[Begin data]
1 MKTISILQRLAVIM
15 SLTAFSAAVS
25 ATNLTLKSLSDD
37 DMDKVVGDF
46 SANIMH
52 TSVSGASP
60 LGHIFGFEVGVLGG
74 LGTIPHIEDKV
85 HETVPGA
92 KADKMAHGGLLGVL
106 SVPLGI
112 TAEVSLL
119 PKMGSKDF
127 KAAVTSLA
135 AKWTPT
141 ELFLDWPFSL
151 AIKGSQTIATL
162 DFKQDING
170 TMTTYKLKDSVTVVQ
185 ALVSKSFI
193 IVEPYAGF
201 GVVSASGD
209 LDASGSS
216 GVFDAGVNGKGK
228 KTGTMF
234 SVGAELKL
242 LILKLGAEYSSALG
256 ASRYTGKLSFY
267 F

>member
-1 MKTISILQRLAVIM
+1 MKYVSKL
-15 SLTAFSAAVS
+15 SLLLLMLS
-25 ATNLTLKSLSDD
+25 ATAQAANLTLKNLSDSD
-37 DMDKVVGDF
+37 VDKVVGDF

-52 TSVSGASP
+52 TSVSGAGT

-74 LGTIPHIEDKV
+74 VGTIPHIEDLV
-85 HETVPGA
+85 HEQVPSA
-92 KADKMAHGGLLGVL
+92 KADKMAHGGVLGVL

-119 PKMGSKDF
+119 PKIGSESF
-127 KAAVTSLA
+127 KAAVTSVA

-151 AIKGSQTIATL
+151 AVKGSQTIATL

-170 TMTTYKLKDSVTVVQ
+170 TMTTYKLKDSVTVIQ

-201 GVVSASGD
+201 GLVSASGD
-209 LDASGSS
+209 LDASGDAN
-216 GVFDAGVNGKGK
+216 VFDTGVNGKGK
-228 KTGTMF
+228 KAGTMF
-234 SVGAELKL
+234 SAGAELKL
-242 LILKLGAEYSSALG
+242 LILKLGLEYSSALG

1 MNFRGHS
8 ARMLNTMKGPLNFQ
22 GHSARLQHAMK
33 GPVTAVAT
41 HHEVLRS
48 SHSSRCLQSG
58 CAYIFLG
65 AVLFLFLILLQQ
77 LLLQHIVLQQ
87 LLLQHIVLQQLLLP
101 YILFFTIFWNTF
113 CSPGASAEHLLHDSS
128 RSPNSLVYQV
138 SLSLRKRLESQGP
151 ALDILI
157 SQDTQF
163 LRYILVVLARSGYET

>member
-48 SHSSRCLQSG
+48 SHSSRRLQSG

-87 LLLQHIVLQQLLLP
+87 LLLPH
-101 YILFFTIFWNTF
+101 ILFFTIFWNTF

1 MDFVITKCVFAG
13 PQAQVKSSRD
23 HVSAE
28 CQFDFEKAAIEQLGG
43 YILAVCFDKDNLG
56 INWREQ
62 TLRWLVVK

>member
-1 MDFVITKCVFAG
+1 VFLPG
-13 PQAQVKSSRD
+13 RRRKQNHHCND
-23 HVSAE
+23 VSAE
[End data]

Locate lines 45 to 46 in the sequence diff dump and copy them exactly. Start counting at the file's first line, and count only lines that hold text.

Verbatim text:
-92 KADKMAHGGLLGVL
+92 KADKMAHGGVLGVL